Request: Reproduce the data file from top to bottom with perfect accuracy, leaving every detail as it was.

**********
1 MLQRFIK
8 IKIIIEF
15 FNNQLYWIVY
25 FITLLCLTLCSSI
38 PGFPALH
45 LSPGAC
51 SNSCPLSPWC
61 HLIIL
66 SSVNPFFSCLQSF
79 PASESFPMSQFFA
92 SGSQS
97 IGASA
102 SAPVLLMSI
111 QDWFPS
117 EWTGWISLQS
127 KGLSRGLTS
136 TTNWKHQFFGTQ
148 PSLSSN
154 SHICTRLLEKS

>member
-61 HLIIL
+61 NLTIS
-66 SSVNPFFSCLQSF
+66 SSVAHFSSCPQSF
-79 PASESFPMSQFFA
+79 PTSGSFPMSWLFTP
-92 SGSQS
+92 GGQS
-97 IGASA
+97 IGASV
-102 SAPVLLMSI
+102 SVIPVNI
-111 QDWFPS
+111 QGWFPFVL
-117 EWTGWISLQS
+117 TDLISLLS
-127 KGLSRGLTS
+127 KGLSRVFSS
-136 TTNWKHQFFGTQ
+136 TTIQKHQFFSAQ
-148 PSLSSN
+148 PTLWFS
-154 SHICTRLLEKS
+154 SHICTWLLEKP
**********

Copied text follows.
1 MLQRFIK
8 IKIIIEF
15 FNNQLYWIVY
25 FITLLCLTLCSSI
38 PGFPALH
45 LSPGAC
51 SNSCPLSPWC
61 HLIIL
66 SSVNPFFSCLQSF
79 PASESFPMSQFFA
92 SGSQS
97 IGASA
102 SAPVLLMSI
111 QDWFPS
117 EWTGWISLQS
127 KGLSRGLTS
136 TTNWKHQFFGTQ
148 PSLSSN
154 SHICTRLLEKS

>member
-61 HLIIL
+61 NLTIS
-66 SSVNPFFSCLQSF
+66 SSVAHFSSCPQSF
-79 PASESFPMSQFFA
+79 PTSGSFPMSWLFTP
-92 SGSQS
+92 GGQS
-97 IGASA
+97 IGASV
-102 SAPVLLMSI
+102 SVIPVNI
-111 QDWFPS
+111 QGWFPFVL
-117 EWTGWISLQS
+117 TDLISLLS
-127 KGLSRGLTS
+127 KGLSRVFSS
-136 TTNWKHQFFGTQ
+136 TTIQKHQFFSAQ
-148 PSLSSN
+148 PTLWFS
-154 SHICTRLLEKS
+154 SHICTWLLEKP